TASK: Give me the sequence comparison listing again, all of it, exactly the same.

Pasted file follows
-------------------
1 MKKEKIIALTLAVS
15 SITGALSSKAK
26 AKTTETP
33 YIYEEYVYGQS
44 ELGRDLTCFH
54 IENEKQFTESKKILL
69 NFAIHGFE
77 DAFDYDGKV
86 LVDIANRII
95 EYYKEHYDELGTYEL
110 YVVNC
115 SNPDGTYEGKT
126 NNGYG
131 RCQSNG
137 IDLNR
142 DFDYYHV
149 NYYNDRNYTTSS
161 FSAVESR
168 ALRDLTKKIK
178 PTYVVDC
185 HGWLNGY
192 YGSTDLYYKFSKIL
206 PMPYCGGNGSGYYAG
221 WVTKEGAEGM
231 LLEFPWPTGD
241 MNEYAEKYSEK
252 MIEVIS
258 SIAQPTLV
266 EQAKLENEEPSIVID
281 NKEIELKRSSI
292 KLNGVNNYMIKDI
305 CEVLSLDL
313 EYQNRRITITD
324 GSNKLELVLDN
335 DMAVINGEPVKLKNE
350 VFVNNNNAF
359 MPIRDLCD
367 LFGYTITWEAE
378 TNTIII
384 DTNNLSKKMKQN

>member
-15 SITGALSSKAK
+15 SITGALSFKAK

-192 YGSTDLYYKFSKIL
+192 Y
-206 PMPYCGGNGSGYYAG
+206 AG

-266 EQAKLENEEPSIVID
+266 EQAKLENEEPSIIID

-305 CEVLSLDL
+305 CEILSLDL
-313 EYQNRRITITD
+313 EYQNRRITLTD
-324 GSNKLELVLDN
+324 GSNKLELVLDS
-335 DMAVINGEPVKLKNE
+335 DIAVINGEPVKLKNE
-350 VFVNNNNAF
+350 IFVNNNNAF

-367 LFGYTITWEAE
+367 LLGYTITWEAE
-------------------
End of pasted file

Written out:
1 MKKEKIIALTLAVS
15 SITGALSSKAK
26 AKTTETP
33 YIYEEYVYGQS
44 ELGRDLTCFH
54 IENEKQFTESKKILL
69 NFAIHGFE
77 DAFDYDGKV
86 LVDIANRII
95 EYYKEHYDELGTYEL
110 YVVNC
115 SNPDGTYEGKT
126 NNGYG
131 RCQSNG
137 IDLNR
142 DFDYYHV
149 NYYNDRNYTTSS
161 FSAVESR
168 ALRDLTKKIK
178 PTYVVDC
185 HGWLNGY
192 YGSTDLYYKFSKIL
206 PMPYCGGNGSGYYAG
221 WVTKEGAEGM
231 LLEFPWPTGD
241 MNEYAEKYSEK
252 MIEVIS
258 SIAQPTLV
266 EQAKLENEEPSIVID
281 NKEIELKRSSI
292 KLNGVNNYMIKDI
305 CEVLSLDL
313 EYQNRRITITD
324 GSNKLELVLDN
335 DMAVINGEPVKLKNE
350 VFVNNNNAF
359 MPIRDLCD
367 LFGYTITWEAE
378 TNTIII
384 DTNNLSKKMKQN

>member
-15 SITGALSSKAK
+15 SITGALSFKAK

-192 YGSTDLYYKFSKIL
+192 Y
-206 PMPYCGGNGSGYYAG
+206 AG

-266 EQAKLENEEPSIVID
+266 EQAKLENEEPSIIID

-305 CEVLSLDL
+305 CEILSLDL
-313 EYQNRRITITD
+313 EYQNRRITLTD
-324 GSNKLELVLDN
+324 GSNKLELVLDS
-335 DMAVINGEPVKLKNE
+335 DIAVINGEPVKLKNE
-350 VFVNNNNAF
+350 IFVNNNNAF

-367 LFGYTITWEAE
+367 LLGYTITWEAE